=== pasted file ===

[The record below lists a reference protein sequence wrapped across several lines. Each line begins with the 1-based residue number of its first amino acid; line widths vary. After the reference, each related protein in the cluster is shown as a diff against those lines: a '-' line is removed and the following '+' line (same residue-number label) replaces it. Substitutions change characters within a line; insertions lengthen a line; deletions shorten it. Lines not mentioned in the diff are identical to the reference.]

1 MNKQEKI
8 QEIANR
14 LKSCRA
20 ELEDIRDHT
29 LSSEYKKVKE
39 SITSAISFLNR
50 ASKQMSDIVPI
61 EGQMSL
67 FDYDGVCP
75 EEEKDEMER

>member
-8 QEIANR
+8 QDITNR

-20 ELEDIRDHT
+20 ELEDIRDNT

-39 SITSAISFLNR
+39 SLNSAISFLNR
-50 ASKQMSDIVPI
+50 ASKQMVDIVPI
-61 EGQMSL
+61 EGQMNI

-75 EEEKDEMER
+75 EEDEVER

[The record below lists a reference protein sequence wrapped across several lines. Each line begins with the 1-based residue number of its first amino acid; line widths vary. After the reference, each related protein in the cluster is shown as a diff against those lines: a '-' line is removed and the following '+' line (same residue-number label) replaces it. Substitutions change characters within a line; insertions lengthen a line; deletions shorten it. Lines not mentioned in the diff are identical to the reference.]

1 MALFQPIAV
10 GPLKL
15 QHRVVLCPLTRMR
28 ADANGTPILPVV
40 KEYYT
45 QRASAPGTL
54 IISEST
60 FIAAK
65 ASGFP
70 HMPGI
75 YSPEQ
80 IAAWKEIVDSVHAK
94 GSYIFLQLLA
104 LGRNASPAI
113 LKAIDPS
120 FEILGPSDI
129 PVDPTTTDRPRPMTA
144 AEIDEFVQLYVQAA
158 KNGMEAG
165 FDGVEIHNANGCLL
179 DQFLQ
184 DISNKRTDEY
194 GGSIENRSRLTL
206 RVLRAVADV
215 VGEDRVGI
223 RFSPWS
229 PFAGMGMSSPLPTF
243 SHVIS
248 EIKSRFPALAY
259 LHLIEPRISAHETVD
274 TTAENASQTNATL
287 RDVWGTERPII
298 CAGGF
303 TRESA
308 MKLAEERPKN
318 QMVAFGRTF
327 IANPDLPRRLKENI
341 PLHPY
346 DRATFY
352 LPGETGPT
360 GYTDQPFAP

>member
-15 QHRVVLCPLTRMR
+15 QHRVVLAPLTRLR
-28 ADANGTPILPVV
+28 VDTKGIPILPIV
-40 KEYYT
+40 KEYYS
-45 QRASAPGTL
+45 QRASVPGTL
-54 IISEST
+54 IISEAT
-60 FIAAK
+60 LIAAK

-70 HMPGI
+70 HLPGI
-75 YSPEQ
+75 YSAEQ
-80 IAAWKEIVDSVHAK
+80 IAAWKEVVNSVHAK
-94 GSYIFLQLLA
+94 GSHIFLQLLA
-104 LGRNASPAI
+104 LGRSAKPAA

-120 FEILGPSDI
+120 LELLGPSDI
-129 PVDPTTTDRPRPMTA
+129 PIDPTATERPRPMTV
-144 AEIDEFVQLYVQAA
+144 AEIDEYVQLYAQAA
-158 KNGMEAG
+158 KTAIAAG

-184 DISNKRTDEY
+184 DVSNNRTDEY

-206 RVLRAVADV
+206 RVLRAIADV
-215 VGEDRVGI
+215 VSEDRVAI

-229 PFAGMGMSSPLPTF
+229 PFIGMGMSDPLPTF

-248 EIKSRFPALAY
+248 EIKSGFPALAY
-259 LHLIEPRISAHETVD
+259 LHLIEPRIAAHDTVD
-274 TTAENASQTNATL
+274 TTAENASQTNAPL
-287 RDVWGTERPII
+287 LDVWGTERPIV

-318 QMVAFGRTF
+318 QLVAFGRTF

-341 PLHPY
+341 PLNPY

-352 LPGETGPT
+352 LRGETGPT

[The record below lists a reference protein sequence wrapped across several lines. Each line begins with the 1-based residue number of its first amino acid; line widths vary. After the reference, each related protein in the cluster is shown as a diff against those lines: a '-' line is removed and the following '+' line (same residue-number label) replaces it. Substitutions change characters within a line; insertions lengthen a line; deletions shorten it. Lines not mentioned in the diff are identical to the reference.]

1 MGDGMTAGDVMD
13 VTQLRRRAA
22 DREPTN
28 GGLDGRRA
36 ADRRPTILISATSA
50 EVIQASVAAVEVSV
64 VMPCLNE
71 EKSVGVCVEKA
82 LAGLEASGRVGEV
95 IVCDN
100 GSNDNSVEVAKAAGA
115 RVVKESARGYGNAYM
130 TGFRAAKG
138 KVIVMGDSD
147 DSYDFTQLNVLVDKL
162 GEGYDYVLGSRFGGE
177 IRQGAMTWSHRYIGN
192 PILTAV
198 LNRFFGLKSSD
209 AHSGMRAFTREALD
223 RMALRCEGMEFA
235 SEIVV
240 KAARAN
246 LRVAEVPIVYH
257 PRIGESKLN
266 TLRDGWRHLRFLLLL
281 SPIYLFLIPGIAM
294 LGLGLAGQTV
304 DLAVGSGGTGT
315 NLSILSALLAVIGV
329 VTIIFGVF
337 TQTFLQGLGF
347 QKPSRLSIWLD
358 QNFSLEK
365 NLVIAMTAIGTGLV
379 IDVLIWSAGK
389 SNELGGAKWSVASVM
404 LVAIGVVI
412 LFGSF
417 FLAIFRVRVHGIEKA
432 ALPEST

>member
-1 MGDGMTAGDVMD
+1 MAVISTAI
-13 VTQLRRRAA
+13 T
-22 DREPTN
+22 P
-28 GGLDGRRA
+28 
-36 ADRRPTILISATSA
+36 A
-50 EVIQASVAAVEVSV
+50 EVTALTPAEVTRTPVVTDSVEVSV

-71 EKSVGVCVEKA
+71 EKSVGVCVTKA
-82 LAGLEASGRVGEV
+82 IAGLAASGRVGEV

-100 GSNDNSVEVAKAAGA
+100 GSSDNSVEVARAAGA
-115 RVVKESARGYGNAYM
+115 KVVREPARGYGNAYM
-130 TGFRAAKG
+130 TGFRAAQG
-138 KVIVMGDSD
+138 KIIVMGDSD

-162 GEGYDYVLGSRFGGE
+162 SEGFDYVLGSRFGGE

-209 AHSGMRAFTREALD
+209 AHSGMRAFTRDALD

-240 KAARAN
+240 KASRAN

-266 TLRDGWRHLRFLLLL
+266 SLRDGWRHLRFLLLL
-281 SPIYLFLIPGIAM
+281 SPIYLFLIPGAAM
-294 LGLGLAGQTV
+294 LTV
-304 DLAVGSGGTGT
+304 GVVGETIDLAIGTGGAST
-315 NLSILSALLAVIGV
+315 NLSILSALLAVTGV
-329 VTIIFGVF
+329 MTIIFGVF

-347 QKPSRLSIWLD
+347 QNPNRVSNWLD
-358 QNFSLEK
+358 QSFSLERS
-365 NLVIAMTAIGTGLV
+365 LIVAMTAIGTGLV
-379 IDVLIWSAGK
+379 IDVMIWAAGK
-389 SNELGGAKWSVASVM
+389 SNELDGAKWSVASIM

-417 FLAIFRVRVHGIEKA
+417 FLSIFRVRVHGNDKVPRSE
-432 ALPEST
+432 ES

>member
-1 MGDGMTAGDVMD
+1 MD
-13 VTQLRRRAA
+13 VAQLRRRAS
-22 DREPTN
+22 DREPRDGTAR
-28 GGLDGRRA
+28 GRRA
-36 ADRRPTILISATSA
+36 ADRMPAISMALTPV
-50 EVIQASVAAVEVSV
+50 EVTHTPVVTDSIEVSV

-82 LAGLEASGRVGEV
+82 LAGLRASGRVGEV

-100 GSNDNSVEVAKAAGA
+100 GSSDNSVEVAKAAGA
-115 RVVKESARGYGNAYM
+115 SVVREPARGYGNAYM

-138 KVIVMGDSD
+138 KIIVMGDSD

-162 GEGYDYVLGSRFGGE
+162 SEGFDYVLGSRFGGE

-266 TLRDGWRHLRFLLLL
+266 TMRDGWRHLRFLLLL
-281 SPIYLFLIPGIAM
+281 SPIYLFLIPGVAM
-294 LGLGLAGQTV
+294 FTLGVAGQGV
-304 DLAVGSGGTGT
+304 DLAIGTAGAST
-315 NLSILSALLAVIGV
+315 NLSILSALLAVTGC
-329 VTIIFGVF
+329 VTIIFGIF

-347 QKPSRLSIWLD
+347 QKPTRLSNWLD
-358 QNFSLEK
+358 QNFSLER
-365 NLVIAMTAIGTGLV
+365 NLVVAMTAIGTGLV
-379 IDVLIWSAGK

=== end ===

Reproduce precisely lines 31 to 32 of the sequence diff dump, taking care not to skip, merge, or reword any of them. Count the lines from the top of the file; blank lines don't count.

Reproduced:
45 QRASAPGTL
54 IISEST